Plants of
South Australia
Orthoceras strictum
Orchidaceae
Horned Orchid
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Regional Species Conservation Assessments per IBRA subregion.
Least concern
Near threatened
Rare
Vulnerable
Endangered
Critically endangered
Extinct
Data deficient
Adelaide
Arkaroola
Ceduna
Coober Pedy
Hawker
Innamincka
Marla
Marree
Mount Gambier
Oodnadatta
Renmark
Wudinna
Keith
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Botanical art

Kath Alcock paintings: 8.

Etymology

Orthoceras, from the Greek 'orthos', meaning upright and 'ceras', horn, referring to the erect lateral sepals. Strictum, from the Latin 'strictus', from 'stringere', meaning to draw tight, often used botanically to mean very straight, upright or narrow.

Distribution and status

Very widely distributed through much of South Australia, with small to extensive populations found in a variety of habitats that receive greater than 300 ml rainfall annually,; grows in open forest, grassland and mallee. Also found in Queensland, New South Wales, Victoria, Tasmania, New Zealand and New Caledonia. Native. Common in South Australia. Uncommon in Tasmania and Queensland. Common in the other States.
Herbarium regions: Flinders Ranges, Eyre Peninsula, Northern Lofty, Murray, Yorke Peninsula, Southern Lofty, Kangaroo Island, South Eastern, Green Adelaide
NRM regions: Adelaide and Mount Lofty Ranges, Eyre Peninsula, Kangaroo Island, Northern and Yorke, South Australian Murray-Darling Basin, South East
AVH map: SA distribution map (external link)

Plant description

Terrestrial orchid to 80 cm tall with up to 9 flowers on a brittle dark or yellow stem. Leaves are basal, 2-5; grass-like, linear to filiform, to 30 cm long. Flowers are yellowish green to dark brown, fleshy with a hooded dorsal sepal; lateral sepals filiform to 25 mm long; small hidden petals, and a labellum with a central yellow patch. Flowering between November and January. Fruits are brown papery ellipsoid capsule. Seeds are very small brown ellipsoid seed with a long cylindrical translucent brown mesh-like covering.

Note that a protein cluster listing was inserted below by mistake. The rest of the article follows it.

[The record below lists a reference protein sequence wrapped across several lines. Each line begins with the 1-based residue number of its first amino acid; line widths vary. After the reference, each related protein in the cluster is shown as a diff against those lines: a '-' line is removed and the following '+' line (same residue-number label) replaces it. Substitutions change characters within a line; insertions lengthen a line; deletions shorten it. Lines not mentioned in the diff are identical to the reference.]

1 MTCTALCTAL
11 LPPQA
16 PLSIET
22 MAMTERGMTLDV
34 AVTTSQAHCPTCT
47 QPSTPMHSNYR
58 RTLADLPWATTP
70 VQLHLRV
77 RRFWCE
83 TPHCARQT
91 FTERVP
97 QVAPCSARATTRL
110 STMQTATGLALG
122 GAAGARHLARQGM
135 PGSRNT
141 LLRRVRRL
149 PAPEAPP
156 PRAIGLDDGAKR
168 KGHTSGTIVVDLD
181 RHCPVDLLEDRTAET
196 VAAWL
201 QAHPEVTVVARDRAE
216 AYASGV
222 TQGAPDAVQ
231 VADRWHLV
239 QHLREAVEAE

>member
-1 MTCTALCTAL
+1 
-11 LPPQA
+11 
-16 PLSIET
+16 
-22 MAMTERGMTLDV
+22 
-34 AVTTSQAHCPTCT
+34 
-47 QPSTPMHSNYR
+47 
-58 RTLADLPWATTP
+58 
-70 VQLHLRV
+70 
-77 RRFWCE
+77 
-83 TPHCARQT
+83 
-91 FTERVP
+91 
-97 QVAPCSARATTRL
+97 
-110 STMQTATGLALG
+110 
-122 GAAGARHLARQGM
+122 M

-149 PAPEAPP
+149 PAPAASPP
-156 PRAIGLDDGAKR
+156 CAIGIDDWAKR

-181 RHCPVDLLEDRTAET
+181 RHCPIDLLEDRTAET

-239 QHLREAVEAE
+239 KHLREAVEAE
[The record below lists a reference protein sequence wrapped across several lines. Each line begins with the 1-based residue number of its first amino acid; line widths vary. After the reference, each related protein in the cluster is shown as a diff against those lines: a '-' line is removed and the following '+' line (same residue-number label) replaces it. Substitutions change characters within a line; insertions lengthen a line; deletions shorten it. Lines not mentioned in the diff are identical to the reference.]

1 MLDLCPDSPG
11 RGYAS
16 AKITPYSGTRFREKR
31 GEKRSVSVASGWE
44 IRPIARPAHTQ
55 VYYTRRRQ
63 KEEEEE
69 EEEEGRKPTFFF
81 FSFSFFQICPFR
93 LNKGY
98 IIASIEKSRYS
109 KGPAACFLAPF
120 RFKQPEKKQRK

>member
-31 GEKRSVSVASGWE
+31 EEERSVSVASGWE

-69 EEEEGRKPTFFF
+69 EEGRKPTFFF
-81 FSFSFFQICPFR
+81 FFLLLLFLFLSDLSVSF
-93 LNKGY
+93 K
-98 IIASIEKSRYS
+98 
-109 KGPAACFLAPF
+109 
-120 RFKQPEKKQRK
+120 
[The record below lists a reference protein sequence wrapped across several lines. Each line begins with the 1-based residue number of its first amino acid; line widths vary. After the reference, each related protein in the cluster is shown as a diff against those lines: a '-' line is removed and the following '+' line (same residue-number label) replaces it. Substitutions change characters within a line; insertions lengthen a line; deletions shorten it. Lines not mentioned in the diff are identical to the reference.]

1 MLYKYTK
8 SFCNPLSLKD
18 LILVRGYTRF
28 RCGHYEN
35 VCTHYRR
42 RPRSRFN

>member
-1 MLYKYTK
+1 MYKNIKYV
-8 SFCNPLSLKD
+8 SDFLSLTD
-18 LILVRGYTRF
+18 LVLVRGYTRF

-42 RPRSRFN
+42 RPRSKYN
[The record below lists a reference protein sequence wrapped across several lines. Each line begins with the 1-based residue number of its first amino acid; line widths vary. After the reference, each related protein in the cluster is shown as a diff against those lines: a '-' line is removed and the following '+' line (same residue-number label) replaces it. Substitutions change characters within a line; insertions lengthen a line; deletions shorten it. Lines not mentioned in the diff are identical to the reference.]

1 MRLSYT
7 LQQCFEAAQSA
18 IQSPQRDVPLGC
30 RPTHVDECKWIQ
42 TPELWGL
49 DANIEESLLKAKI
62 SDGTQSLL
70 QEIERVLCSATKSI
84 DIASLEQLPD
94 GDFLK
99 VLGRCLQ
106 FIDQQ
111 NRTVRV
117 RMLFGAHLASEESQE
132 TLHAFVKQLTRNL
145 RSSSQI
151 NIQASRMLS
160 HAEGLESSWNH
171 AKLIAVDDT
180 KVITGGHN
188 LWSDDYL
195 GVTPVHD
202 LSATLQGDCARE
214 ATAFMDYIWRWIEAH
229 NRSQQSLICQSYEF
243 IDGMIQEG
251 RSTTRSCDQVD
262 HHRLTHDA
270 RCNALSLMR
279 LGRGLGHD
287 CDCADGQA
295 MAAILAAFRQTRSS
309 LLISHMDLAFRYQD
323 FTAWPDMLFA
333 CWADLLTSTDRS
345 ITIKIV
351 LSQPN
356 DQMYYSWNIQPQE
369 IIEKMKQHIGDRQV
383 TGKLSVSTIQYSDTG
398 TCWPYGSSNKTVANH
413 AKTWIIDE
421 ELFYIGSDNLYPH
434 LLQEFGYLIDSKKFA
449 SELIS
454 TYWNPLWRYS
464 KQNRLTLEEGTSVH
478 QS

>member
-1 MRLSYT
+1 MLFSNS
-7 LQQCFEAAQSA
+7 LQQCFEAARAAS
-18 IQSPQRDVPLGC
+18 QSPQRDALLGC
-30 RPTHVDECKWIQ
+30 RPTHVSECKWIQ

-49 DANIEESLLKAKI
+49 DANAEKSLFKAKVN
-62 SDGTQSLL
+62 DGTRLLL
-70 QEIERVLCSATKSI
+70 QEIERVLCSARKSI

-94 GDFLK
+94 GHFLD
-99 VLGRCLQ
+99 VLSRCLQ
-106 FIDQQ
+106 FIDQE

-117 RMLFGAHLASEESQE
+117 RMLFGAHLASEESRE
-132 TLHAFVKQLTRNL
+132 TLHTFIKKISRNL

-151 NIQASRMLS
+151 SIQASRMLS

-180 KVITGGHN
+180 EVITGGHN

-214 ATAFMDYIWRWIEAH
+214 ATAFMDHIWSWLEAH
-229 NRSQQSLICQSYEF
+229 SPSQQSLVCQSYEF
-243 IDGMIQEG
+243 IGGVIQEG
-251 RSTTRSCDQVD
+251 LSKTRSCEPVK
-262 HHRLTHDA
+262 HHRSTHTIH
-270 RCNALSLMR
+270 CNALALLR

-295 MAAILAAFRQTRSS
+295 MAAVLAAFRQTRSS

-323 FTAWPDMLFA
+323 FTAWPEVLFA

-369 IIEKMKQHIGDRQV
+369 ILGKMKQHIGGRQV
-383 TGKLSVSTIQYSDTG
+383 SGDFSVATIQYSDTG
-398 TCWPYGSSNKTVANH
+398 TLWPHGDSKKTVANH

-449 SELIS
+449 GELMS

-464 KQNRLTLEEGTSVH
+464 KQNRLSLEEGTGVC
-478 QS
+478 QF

Seed collection and propagation

Collect seeds between January and February. Collect stout capsules as they start to dry and turn brown. Pods will split and quickly release the seeds, so will require monitoring. To increase the chances of collecting mature pods, it is recommended that a small breathable bag (eg. Organza bags) be used to enclose the developing capsules. Place the capsules in a container that will hold fine seeds and leave to dry for a few weeks or until the capsules split., then carefully hold the capsule and tap it gently to release the seeds. Store the seeds with a desiccant such as dried silica beads or dry rice, in an air tight container in a cool and dry place, refrigerator or in liquid nitrogen. For the NVC South East Orchid Project, two populations of more than 30 individuals in total were recorded from Comaum Native Forest Reserve and Geegeela area. Approximately 40,000 seeds (0.28 g) were banked from this population. Seed viability ranged from 50% to 82%. Seed germination in orchid species is difficult in the absence of symbiotic mycorrhizal fungi. More research is needed to understand the seed germination requirements in Orthoceras species.

Seeds stored:
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LocationNo. of seeds
(weight grams)
Number
of plants
Date
collected
Collection number
Collection location
Date
stored
% ViabilityStorage
temperature
BGA20,000 (0.016 g)1K. Brewer
South Eastern
1-Nov-201650%-80°C
BGA320,000 (0.265 g)712-Dec-2013JRG88
South Eastern
1-Nov-201695%-80°C
BGA27,000 (0.022 g)K. Brewer
South Eastern
1-Nov-2017N/C-80°C
Location: BGA — the seeds are stored at the Adelaide Botanic Gardens, MSB — the seeds are stored at the Millennium Seed Bank, Kew, England.
Number of plants: This is the number of plants from which the seeds were collected.
Collection location: The Herbarium of South Australia's region name.
% Viability: Percentage of filled healthy seeds determined by a cut test or x-ray.